Hervey Bay Special School student Ryan Death on one of the school's trampolines - (L) Karen Folley (Acting Princ), Brett Hanwright (Fraser Coast Chronicle g/mgr.), Jordan Philp (Chronicle Editor) and Dale Paxton (owner Sportfirst). Alistair Brightman
Hervey Bay Special School student Ryan Death on one of the school's trampolines - (L) Karen Folley (Acting Princ), Brett Hanwright (Fraser Coast Chronicle g/mgr.), Jordan Philp (Chronicle Editor) and Dale Paxton (owner Sportfirst). Alistair Brightman Alistair Brightman

Students at special school look forward to a new trampoline

TEARS will be replaced with smiles at Hervey Bay Special School where students devastated by recent vandalism can look forward to a new trampoline.

This is after the Fraser Coast Chronicle joined with Sportfirst to replace one of the school's trampolines which was ripped apart in a senseless attack earlier this month.

The vandals also graffitied the school building and broke into a classroom, spray-painting the inside.

 

Maryborough Special School students Isaac Adidi and Kylie Jacques and (back left) Micheal Jacques, Ryan Death and Lachlan O'Brien on one of the school's trampolines with (L) Brett Hanwright (Fraser Coast Chronicle g/mgr.), Dale Paxton (owner Sportfirst), Karen Folley (Acting Princ) andJordan Philp (Chronicle Editor).
Maryborough Special School students Isaac Adidi and Kylie Jacques and (back left) Micheal Jacques, Ryan Death and Lachlan O'Brien on one of the school's trampolines with (L) Brett Hanwright (Fraser Coast Chronicle g/mgr.), Dale Paxton (owner Sportfirst), Karen Folley (Acting Princ) andJordan Philp (Chronicle Editor). Alistair Brightman

Acting principal Karen Folley said students cried when they were confronted with the damage.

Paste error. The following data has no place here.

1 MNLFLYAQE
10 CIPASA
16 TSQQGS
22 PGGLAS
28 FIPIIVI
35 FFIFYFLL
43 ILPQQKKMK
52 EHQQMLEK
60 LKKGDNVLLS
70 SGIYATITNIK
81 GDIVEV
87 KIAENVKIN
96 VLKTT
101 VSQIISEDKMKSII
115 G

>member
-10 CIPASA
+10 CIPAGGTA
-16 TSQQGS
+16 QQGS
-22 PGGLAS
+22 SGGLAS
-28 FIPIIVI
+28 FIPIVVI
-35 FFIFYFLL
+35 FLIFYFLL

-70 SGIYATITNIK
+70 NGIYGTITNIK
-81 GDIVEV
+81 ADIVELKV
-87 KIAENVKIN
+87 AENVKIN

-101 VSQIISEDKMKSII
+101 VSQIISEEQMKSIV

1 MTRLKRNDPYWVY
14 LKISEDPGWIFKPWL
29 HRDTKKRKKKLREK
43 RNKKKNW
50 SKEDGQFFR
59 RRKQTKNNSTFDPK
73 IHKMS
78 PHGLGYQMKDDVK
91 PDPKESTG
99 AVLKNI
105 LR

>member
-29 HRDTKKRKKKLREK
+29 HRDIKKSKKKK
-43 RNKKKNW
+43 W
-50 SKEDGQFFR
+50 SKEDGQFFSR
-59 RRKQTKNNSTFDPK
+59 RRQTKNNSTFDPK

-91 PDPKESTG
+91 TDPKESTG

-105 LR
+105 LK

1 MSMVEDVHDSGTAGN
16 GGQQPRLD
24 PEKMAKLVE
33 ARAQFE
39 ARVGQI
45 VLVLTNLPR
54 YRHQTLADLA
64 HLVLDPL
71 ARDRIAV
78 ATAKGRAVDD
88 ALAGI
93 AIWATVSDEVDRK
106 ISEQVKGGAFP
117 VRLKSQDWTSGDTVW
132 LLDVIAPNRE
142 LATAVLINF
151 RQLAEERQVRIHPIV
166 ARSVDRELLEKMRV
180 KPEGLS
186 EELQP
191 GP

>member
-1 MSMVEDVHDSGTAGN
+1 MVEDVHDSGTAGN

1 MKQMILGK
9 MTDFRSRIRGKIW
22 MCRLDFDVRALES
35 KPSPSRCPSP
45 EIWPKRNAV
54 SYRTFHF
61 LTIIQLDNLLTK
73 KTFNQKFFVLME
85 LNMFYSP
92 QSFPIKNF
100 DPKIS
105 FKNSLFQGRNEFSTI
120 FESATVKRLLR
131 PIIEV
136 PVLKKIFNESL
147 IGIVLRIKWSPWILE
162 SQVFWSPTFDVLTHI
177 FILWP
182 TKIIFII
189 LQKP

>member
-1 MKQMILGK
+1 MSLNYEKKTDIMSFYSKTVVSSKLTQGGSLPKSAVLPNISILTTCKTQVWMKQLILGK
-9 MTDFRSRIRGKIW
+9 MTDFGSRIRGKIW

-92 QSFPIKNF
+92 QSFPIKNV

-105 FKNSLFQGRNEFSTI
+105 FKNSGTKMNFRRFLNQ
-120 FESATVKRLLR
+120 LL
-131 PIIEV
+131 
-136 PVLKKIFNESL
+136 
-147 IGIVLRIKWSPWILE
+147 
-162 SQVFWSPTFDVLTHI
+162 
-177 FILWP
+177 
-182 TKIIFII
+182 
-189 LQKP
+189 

Ms Folley expressed gratitude to the Chronicle and Sportfirst for the helping hand.

"After it happened, I was sad for the kids as they are the ones missing out," Ms Folley said.

"This help from the community is wonderful."

Sportfirst owner Dale Paxton said the store was always looking for ways to help out others in the community in a meaningful way.

Fraser Coast Chronicle Editor Jordan Philp said staff were quick to jump at the opportunity to help the school.

"Having to report negative stories about senseless acts of vandalism always breaks our hearts, so it's a joy we could help turn this story around," Mr Philp said.

"It's important as the local newspaper that we not only keep the community informed, but also make a positive impact on the lives of our readers across the Fraser Coast."

The destroyed trampoline was one of four recently purchased by the P & C association.

Students, including Ryan Death, had been lining up to have a turn on one of the trampolines. Fellow student Lachlan O'Brien said going on a trampoline during breaks was "100 per cent popular".

Straight jumps and star jumps were among the favourite moves.



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